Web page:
BUFFALO, N.Y. (WIVB)– Complications from the pandemic may actually be part of the reason local crematories have been cited for putting black smoke into the air.
In early September, photos of black smoke coming from the Sheridan Park Crematory led the D.E.C. to suspend its operations and slap a notice of violation on the Amigone Funeral Home which operates it.
One Tonawanda neighbor says, “Can you imagine what we’ve been going through all these years, inhaling human remains.”
But on that same day, September 9, a neighbor of the Buffalo City Crematory also captured images of black smoke coming from that facility operated on Delavan near Linwood across from Forest Lawn Cemetery.
It was the second time someone captured video of black smoke there in 3 weeks.
That facility declined an interview but shared a video of what the inside looks like.
Through a Freedom of Information request, News 4 obtained the DEC’s Notice of Violation to Joe Dispenza, president of Buffalo City Crematory.
He told the DEC that the most likely cause of the black smoke was from burning the “disaster strength” or “crash strength” body pouches, made of thicker materials and are now being used since the COVID crisis has depleted the supply of the lighter and thinner body pouches.
“It became a distribution issue.”David Fleming, NYS Association of Cemeteries
David Fleming represents the NYS Association of Cemeteries and says cremations are up more than 30% this year statewide.
He says, “These are unusual times obviously during COVID we’ve expected certainly an uptick in the number of cremations across NY partially out of need because families aren’t able to have the services they want to have right away because of gathering, so we’re seeing more folks choosing cremation.”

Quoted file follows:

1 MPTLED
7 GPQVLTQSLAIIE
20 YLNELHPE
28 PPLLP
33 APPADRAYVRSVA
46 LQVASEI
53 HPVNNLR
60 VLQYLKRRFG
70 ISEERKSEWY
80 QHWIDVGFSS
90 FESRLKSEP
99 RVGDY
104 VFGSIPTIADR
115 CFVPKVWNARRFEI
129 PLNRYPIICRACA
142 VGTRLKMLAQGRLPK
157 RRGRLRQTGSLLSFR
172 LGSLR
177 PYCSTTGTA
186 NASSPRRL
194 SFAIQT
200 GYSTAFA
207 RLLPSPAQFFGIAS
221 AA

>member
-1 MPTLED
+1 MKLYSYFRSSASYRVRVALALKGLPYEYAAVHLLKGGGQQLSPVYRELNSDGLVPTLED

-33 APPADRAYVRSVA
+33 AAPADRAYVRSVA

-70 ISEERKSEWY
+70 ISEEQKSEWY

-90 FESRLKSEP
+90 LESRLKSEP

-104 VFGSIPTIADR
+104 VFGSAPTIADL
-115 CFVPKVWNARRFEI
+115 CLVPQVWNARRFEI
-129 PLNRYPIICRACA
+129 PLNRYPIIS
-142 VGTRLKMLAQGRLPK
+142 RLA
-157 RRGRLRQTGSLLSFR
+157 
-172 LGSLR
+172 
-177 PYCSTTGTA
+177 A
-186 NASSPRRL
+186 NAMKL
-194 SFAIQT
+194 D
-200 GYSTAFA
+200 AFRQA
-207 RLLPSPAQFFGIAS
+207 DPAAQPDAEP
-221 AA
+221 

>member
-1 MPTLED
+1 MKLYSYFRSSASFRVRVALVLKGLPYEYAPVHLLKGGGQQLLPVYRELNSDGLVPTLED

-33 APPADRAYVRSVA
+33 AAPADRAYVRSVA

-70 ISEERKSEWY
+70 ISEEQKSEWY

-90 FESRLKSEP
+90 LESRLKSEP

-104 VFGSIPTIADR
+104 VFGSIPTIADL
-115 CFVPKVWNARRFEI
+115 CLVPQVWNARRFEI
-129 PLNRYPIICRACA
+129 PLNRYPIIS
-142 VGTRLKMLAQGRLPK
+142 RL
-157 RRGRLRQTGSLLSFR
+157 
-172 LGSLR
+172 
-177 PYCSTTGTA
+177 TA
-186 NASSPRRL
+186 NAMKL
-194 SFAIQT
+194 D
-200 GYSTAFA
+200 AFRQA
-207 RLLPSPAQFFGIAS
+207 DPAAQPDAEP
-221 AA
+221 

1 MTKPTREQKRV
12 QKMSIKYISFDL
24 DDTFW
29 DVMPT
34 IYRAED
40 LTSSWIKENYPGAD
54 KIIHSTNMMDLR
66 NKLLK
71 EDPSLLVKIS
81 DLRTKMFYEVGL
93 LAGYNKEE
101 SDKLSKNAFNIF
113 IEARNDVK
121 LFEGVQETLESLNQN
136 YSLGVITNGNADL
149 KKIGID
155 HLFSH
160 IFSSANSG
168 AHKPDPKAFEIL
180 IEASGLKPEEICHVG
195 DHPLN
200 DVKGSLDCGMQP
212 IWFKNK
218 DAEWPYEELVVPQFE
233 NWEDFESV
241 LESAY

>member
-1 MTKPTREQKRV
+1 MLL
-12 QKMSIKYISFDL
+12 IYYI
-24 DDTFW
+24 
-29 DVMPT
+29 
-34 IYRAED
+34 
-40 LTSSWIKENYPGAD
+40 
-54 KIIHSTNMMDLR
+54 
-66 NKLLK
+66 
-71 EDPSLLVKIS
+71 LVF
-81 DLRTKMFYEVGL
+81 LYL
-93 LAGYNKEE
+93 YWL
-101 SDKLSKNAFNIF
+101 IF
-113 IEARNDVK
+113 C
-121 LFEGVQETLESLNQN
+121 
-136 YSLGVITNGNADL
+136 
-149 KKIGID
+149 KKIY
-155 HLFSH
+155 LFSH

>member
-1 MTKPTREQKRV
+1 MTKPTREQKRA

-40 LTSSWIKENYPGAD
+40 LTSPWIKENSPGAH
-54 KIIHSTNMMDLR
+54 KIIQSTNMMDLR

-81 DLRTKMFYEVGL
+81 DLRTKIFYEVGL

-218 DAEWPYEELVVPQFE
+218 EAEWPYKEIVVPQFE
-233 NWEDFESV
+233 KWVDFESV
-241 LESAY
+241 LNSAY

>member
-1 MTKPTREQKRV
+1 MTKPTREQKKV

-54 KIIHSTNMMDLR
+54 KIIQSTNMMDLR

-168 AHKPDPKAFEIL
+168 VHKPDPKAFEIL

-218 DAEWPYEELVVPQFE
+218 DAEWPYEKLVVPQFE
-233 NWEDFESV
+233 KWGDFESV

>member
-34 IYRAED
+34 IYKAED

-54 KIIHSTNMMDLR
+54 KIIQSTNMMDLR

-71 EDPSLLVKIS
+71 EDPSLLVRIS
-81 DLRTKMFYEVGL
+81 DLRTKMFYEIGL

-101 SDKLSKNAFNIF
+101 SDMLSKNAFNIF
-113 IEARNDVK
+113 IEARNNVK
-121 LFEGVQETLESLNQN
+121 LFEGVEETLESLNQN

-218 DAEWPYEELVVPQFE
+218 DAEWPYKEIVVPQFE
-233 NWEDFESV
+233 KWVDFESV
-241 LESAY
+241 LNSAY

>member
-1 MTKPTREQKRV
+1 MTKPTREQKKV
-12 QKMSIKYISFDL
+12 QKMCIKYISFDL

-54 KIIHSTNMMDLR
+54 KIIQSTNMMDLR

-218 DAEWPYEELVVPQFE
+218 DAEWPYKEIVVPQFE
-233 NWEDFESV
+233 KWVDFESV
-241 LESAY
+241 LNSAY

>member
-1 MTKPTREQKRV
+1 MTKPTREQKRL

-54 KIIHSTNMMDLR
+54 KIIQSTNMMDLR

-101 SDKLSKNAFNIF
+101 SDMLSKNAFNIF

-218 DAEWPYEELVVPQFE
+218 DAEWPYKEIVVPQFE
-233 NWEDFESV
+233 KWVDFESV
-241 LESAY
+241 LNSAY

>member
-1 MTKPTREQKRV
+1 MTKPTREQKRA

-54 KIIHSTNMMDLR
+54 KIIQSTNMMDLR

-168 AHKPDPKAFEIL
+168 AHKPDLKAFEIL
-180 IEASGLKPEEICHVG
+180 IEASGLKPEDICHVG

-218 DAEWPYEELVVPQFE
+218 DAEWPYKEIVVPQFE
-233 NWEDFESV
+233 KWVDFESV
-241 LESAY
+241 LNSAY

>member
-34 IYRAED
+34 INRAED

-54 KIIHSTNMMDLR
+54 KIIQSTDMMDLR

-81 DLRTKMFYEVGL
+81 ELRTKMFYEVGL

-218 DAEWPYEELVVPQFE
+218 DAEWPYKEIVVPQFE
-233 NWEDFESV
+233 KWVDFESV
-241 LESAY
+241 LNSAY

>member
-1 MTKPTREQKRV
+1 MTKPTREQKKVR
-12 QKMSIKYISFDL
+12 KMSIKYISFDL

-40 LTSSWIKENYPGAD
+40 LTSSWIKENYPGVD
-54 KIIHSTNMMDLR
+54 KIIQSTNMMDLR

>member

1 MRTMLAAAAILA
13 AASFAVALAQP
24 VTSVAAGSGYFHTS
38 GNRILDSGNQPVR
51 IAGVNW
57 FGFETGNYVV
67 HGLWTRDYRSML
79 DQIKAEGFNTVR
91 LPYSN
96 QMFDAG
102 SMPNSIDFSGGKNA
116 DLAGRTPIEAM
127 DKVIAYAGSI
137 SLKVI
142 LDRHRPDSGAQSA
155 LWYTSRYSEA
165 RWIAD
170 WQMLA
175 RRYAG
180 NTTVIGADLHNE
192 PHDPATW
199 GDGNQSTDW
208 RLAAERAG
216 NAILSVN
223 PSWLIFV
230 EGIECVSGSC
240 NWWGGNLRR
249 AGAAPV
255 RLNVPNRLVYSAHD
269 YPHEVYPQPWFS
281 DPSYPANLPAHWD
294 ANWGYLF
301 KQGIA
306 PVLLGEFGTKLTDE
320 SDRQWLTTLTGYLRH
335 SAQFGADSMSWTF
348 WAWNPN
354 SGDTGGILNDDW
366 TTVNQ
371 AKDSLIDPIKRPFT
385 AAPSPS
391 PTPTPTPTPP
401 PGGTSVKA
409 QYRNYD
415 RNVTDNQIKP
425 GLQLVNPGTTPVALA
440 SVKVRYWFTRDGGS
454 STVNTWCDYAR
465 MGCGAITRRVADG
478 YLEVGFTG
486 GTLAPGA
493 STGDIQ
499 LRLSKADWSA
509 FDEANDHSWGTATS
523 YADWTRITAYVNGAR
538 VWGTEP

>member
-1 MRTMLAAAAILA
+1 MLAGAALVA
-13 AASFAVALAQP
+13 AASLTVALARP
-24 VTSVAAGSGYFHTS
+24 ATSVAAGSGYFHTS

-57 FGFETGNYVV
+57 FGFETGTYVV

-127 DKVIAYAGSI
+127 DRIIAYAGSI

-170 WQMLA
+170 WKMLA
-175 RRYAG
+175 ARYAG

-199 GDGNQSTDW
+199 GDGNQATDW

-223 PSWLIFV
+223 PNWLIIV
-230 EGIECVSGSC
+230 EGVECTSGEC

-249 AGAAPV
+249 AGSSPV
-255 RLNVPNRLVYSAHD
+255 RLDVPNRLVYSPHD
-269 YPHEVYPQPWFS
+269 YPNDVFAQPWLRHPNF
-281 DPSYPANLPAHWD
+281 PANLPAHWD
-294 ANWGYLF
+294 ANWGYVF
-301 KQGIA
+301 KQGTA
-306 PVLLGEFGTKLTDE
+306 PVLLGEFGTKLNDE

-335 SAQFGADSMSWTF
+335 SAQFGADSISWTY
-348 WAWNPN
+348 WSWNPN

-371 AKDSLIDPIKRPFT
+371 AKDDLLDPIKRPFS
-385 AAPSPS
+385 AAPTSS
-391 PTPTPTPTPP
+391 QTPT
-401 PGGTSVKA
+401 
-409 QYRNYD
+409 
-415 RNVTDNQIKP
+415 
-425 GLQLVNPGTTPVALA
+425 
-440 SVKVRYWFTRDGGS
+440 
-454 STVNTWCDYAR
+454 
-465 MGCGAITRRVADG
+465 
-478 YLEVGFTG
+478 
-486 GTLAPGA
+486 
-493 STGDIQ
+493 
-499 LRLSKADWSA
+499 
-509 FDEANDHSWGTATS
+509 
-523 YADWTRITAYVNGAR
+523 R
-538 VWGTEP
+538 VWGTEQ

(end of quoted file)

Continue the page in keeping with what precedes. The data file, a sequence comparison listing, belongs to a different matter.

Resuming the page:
Fleming also says crematory operators are not allowed to open up the pine boxes and see what kind of body bag is inside.
“So there can be instances where those remains are delivered to crematories in these heavy crash bags and the crematory operators would have no idea that these heavy rubberized containers were included and it does cause a buildup of black smoke at times because of this heavy plastic material. It’s unfortunate but it has happened at times around the state.”David Fleming, NYS Association of Cemeteries
Just since the notice of violation, the Buffalo Crematory planted 20-foot pine trees to act as a buffer to the neighboring homes which are less than 100 feet from the smokestacks.
The DEC did not suspend operations at Buffalo City Crematory because the department says, “Mr. Dispenza immediately established a new policy that every cremation case marked as homicide, accident or one believed to be a medical examiner case, must be cremated in a more updated unit.”
Due to the world-wide demand for cremation units driven by the pandemic, one of the current units will be replaced with a more modern cremator by the end of January.
“Roughly 30% of the crematories in the state are going to be going online in the next 5 years with all new equipment with even higher emissions standards and most of them already meet the requirements.”David Fleming, NYS Association of Cemeteries
DEC officials are still deciding whether or not to levy fines on both Buffalo City Crematory and Sheridan Park Crematory. Both investigations continue.
Both operations turned down our request for an interview.
They represent two out of 10 crematories which operate in WNY, in addition to 12 others which are permitted to burn animal remains like the SPCA in West Seneca.
Fleming tells us, “When you look at them, you might think that there’s smoke but they’re actually emitting heat out of the stacks. There may be some smoke based on how early in the day the cremation is occurring. I think when folks hear of random issues with an instance at a crematory, many of them can be directly pointed to what we’re experiencing during the pandemic and that’s been really factors outside the control of the crematory.”
On November 20, the DEC was back on-site at the Sheridan Park crematory.
They ran the equipment for the first time since the violation 10 weeks ago, but the DEC has not yet given the go-ahead for that crematory to resume operations. Both investigations continue.